My Lords, I have always felt that this kind of issue is one which the ordinary Members can decide much better than officials. I think that most ordinary Members, of both Houses, are better judges of the kind of thing that will happen in shops than Government officials or the banks, who are accustomed to think in terms of big money; or even than the Halsbury Committee who so blithely assumed that the new ½pwhich is equivalent to 1.2d., will soon be abandoned because inflation will go on so rapidly or because we shall all become so affluent that we shall treat it with contempt. But, my Lords, I think that these little coins do matter. The noble Earl, Lord Halsbury, said he was in favour of simplicity. So are we all. He said that other countries. managed to get on with the purely decimal system, two places of decimals, and he asked: why cannot we do the same? One reason is that we have insisted, on his recommendation, on having this enormous unit of £1, whereas everybody else has a much smaller unit. In South Africa and Australia it is only 10s.; and in America that unit is the equivalent of about 7s.; and in Germany, France and Italy it is very much less, so that simplicity is comparatively easy.

My Lords, I suggest again that this is a matter on which we ought to have had a free vote, and I regret that we did not. It is a matter on which those who are not in official positions are as good judges as—or better than—those who are in official positions and who write briefs for Ministers. We are not asking your Lordships to perpetuate this coin for ever, but only to enable it to survive for an indefinite, though perhaps not very long, period for purely practical purposes after the transition period has come to an end.

3.33 p.m.


My Lords, we have had an interesting and very useful extension of our discussion on this subject. I should like to pay a tribute to the quite immaculate courtesy with which the noble Lord, Lord Sinclair, has conducted his opposition to the Government point of view and I think we are all indebted, if I may say so, to the noble Earl, Lord Halsbury, for giving us his testimony.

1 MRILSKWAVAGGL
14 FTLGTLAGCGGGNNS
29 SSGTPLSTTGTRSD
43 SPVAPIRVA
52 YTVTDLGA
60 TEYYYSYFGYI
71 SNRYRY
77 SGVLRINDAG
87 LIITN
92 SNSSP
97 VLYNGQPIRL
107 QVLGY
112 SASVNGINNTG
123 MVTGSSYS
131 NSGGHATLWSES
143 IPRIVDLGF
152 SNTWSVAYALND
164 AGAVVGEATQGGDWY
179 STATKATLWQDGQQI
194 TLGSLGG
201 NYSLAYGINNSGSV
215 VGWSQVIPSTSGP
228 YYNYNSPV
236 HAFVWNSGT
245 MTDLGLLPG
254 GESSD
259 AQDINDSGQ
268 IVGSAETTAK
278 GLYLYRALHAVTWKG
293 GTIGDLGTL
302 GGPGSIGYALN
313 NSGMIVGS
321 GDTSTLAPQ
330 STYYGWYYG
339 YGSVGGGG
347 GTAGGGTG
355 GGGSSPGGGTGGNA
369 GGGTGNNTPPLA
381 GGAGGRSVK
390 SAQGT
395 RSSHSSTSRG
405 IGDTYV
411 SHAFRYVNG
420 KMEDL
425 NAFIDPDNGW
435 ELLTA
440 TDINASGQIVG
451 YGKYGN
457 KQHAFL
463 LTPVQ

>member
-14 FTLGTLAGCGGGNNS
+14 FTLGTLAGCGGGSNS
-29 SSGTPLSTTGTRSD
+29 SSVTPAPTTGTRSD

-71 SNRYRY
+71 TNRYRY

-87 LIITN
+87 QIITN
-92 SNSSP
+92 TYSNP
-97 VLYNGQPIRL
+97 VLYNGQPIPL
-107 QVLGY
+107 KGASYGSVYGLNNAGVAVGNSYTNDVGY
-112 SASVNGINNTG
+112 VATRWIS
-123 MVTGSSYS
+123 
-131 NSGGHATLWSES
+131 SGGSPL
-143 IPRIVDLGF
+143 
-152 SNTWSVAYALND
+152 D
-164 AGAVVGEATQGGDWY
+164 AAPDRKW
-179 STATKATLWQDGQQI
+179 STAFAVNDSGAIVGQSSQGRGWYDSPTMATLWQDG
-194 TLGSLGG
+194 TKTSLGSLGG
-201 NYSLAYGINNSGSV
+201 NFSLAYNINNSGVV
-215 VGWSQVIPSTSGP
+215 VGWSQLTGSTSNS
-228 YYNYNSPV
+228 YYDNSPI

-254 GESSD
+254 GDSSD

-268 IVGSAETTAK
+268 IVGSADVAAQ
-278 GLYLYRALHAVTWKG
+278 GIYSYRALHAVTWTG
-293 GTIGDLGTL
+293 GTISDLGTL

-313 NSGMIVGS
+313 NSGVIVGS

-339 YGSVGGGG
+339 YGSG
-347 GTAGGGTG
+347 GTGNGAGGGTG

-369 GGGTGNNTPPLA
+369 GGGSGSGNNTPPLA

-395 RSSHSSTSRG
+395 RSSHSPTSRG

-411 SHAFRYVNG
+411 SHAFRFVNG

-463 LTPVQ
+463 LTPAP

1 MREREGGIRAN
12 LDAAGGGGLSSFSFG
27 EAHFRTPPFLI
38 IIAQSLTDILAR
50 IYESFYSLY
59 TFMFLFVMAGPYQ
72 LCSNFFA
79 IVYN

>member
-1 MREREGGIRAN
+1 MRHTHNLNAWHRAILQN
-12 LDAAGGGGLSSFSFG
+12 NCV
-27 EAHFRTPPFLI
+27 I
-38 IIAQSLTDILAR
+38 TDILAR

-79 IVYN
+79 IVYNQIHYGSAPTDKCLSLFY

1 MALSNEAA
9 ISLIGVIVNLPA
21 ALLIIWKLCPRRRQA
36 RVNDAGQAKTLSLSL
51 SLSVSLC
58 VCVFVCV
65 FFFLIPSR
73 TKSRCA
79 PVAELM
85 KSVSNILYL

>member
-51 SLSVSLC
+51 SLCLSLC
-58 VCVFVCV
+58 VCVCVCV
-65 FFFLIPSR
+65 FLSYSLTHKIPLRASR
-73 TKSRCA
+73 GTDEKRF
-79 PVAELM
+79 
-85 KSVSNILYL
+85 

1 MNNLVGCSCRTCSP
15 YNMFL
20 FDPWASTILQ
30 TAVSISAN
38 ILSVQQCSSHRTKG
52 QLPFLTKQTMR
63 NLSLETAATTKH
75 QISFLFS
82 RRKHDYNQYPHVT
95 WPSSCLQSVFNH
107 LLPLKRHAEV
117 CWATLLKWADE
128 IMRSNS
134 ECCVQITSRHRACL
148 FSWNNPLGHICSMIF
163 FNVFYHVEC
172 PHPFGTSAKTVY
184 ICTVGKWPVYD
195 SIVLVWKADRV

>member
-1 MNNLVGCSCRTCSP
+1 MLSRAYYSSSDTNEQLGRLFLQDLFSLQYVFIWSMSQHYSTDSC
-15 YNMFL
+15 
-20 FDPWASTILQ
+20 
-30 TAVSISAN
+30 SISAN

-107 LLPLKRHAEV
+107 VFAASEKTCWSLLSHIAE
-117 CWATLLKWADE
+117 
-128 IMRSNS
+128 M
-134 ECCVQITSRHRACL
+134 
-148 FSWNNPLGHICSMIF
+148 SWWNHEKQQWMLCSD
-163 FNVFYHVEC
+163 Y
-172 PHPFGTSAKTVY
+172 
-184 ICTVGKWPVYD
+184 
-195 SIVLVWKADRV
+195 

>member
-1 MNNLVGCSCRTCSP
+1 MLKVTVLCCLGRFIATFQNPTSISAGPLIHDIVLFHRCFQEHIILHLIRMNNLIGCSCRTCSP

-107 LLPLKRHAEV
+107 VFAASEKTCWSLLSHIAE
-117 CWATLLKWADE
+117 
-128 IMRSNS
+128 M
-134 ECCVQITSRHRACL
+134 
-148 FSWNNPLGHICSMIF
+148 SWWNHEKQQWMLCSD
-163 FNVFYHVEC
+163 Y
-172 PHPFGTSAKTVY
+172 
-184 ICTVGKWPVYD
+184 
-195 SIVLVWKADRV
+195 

When I first came to look at this 6d. controversy I was, I confess to the noble Earl, Lord Halsbury, more than a little inclined to support the view that we should hang on to a coin which we knew. I did not go so far along the sentimental road as did the noble Lord, Lord Crowther, when he brought forward the "dockers' tanner", but at any rate there was a touch of sentiment in the view which I had. I have not been the only one to feel that. Certainly three noble Lords have said to me that in the Division which we had ten days ago they thought the arguments were evenly balanced and it was sentiment which eventually brought them down to support the view embodied in the Amendment moved by the noble Lord, Lord Sinclair. I hope that on reflection we can now agree, as was said by the noble Earl, Lord Halsbury, that if we are to have a decimal system we must make it as workmanlike and with as efficient a coinage as possible. Once general principles are set we should be prepared to give considerable weight, indeed decisive weight, to the advice of those who have been professionally concerned and who have done so much research on the details.

The noble Earl, Lord Dundee, said that we ought not to divide on this matter on Party political grounds. I quite agree with him that there are occasions when it would be better if this House were able to come to a conclusion quite apart from any Government advice or Government Whip. But there is also a time when the Government, who after all have ultimate responsibility for administration in these affairs, must say what they believe to be the right choice to make in the national interest and on the advice available to them.

This is not a question of a Government taking up a point of view because they, as politicians, believe that they have all the answers. That is not so at all. The Government have had available to them a good deal of informed opinion and very weighty advice. In the first place, we have had the Committee over which the noble Earl, Lord Halsbury, presided and they certainly informed themselves. They formed a view on the basis of expert evidence, and we have heard from the noble Earl the advice which he now gives. The Decimal Currency Board, which also considered this matter, is not a Government body in the sense of being composed of politicians, or indeed of civil servants. It is a body of distinguished non-civil servants drawn from various walks of life; and the Board, too, gave advice to us along the lines of the Amendment which have on the Order Paper to-day.

Much has been said about the Multiple Shops' Federation and the point of view which it has expressed in the literature which it has sent round to us all. But we have heard from my noble friend Lord Sainsbury of the research which his own firm has carried out in this matter, and we have heard from him that they have come to the conclusion that the Government view is the correct view. The noble Lord, Lord Sieff, who, with his firm, also has very considerable experience in these matters (these are not one-sided or dogmatic politicians), said to me that were it not for the fact that he is to receive an honourary degree to-day from his old university he would have been glad to come to your Lordships' House and offer his point of view, which again is in line with that of the Government Amendment. The Retail Distributors' Association, again on the basis of practical work done on the problem, support the view which I am asking your Lordships to accept this afternoon.